Border Collie and Golden Retriever Advice

Dog and Fireworks

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Each year around bonfire night thousands of pets are terrified, hundreds injured or maimed and many killed by our childish indulgence in amature pyrotechnics. Some incidents are due to ignorance, some to supidity and sadly some just malicious. It is not a good reflection on a nation of animal lovers that each year we submit our pets and companions to (what is now) several weeks of fear and misery - just for entertainment.

So Please;

Do not hold "home" fireworks displays, it is an expensive waste of money without the quality, quantity atmosphere and organisation of a properly arranged and orchestrated display.

If you are responsible for organising a public display do make sure that you publish the start and end times in your local paper and individually notify local residents of the start and end times - then stick firmly to those times. If you do that pet owners can ensure that their pets are exercised and allowed out before the display begins and then kept safely at home with caring company whilst it takes place. Remember it is not only dogs and cats that are frightened and injured as a result of firework displays but also horses, ponies, cattle, sheep and poultry.

If you are a dog owner;

  • Make sure you check as far a possible when local displays will take place. Look in your local papers and check with neighbours if they know of any likely displays.
  • For a couple of weeks before and after November the 5th make sure that you exercise your dogs early, before fireworks are likely to be released and make sure cats are in before dusk.
  • During this period keep your dogs on the lead (unfair but necessary) whilst being walked in case they are startled by the irresponsible release of fireworks and run away terrorised.
  • Check that your dogs have identity tags on their collars showing your name and telephone number so that if they are frightened and run away they stand a chance of being returned to you.
  • Arrange to be at home each evening and night with your dogs around this time so that they have company and care if a neighbour indulges themselves in an unannouced, antisocial firework display.
  • Try to keep everything as normal for your pets, don't make a big fuss of the bangs and blasts associated with firework displays, try to ignore them and don't draw attention to them.
  • Draw curtains, shut doors and windows, turn up the radio or television and try as far as possible to blank out the noise, move you and your dog to a room away from the fireworks if you can.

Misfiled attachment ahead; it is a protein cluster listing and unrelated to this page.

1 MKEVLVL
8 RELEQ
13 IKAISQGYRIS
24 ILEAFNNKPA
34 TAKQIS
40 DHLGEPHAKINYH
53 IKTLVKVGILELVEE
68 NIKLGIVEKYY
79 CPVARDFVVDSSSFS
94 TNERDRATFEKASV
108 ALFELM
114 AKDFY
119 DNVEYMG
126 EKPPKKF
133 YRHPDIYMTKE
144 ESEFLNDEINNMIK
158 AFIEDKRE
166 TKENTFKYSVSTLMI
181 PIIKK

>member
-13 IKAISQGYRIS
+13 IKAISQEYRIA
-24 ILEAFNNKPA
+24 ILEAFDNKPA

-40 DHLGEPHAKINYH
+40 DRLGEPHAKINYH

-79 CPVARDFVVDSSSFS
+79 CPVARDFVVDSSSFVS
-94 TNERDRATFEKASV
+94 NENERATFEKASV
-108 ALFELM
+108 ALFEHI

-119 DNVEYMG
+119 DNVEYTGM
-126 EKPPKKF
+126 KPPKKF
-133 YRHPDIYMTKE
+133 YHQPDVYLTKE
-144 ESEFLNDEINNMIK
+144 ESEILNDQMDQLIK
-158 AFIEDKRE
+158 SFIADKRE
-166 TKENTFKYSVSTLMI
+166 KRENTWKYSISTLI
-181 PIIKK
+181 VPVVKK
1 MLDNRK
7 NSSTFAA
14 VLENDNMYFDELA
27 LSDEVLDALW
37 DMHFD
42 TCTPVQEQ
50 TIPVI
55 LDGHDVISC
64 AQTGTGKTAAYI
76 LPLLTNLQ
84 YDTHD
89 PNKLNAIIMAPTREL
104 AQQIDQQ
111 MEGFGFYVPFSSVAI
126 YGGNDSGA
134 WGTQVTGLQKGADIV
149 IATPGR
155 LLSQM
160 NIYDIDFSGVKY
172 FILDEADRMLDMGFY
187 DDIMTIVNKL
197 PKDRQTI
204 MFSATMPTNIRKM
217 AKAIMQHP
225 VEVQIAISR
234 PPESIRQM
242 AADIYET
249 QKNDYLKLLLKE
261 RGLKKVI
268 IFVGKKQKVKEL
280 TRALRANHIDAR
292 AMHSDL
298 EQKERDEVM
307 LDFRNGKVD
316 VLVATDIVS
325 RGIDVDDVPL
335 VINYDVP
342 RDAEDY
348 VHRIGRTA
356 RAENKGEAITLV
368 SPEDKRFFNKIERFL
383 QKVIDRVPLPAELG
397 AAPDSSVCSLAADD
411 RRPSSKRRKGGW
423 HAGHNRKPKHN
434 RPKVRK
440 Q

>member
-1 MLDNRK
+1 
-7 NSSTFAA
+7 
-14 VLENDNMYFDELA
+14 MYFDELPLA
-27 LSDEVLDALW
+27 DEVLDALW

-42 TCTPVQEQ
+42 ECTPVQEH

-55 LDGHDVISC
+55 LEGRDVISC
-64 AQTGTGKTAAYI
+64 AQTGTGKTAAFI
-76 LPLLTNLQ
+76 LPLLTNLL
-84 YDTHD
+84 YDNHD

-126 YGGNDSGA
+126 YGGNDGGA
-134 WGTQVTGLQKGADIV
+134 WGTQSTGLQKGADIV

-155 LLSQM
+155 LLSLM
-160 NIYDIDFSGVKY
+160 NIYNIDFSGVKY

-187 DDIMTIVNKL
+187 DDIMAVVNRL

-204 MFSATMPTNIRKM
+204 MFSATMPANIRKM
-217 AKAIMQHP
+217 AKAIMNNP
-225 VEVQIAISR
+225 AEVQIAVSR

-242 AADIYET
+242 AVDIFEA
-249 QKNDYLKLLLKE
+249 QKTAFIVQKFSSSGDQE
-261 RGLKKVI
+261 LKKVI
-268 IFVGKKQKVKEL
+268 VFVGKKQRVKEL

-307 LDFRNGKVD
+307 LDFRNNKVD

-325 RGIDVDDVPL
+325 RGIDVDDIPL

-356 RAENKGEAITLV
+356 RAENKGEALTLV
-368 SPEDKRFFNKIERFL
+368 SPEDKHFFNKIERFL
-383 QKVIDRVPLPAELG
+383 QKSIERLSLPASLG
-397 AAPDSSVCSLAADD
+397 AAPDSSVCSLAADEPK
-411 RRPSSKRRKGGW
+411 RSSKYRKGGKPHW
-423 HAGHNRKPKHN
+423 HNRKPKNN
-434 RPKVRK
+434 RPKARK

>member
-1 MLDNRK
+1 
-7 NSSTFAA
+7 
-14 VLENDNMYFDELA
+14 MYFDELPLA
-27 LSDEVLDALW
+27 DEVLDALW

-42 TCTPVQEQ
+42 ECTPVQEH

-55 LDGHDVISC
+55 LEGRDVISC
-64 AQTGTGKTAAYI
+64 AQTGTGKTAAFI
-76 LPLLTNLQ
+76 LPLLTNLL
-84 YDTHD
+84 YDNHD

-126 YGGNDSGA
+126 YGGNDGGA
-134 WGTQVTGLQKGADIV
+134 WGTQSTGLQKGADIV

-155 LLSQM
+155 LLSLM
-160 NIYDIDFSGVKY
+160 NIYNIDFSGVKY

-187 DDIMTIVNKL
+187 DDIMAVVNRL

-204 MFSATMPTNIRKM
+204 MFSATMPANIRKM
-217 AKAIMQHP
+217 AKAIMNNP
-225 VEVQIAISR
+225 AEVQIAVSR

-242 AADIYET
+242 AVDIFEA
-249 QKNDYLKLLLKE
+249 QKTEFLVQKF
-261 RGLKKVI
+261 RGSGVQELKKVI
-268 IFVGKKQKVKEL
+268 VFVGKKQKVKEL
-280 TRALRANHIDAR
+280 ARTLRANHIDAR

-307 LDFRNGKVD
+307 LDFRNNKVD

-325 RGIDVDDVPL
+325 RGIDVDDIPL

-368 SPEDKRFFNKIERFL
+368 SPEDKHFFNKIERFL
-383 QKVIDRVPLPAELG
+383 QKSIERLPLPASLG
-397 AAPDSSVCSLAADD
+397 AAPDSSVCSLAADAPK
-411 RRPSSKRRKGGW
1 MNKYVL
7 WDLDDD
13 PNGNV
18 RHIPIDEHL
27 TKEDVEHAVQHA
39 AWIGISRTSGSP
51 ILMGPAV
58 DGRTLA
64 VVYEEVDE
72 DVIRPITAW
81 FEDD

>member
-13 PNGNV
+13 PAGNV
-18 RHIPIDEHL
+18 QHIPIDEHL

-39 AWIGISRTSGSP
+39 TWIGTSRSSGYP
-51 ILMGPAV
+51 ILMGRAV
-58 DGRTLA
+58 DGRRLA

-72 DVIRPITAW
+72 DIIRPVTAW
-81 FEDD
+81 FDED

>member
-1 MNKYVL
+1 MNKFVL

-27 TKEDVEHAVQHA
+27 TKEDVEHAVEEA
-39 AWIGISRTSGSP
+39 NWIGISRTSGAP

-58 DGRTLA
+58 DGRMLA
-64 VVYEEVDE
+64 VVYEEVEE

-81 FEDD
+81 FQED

• If your pet is upset by the noise of fireworks don't fuss them, it only draws attention to and reinforces their fear by providing a reward (your fussing), try to keep everything as normal as possible.
  • Distract your pet by doing something they enjoy or are proud of, play "hunt the toy" in the house, do some retrieving, give them a large meaty bone - anything to divert their attention from the fireworks.
  • If your pet is very upset by fireworks consult your vet beforehand, in severe cases your vet may prescribe a mild sedative, in addition you could try homeopathic aids.
  • In the countryside people tend to be more aware and animal conscious, so if you have dogs who are very distressed by fireworks consider asking the help a friend or relative in a more rural location, where fireworks are less likely to be used in an irresponsible and antisocial manner, to take care of them for a couple of weeks.
  • You can try to reduce your dogs' noise sensitivity by playing tapes or CDs of unatural noises, these are availble from specialist pet shops or from the BBC. Start by replaying the noises quietly and over a period of days or weeks increase the volume so that your dogs learn to ignore them.

Your can recognise stress in your pet by some or all of the following symptoms;

  • Salivating and drooling,
  • Trembling and shaking,
  • Scratching to get into the house or out of a room,
  • Scrabbling into corners,
  • Whining, barking or howling,
  • Hiding under furniture,
  • Whimpering and excessive or abnormal attention seeking,
  • Loss of bodily functions - bladder and/or bowel
  • Refusal to eat


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